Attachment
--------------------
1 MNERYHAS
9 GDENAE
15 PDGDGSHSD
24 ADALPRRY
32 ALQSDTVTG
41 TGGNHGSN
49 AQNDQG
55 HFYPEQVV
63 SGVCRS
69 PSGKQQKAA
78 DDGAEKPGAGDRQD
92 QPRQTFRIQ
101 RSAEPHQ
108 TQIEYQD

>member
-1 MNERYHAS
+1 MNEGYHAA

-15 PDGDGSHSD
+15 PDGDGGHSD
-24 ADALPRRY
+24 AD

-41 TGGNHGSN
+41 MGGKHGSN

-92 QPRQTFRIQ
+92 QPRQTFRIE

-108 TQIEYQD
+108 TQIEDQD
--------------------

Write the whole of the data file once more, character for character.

1 MNERYHAS
9 GDENAE
15 PDGDGSHSD
24 ADALPRRY
32 ALQSDTVTG
41 TGGNHGSN
49 AQNDQG
55 HFYPEQVV
63 SGVCRS
69 PSGKQQKAA
78 DDGAEKPGAGDRQD
92 QPRQTFRIQ
101 RSAEPHQ
108 TQIEYQD

>member
-1 MNERYHAS
+1 MNEGYHAA

-15 PDGDGSHSD
+15 PDGDGGHSD
-24 ADALPRRY
+24 AD

-41 TGGNHGSN
+41 MGGKHGSN

-92 QPRQTFRIQ
+92 QPRQTFRIE

-108 TQIEYQD
+108 TQIEDQD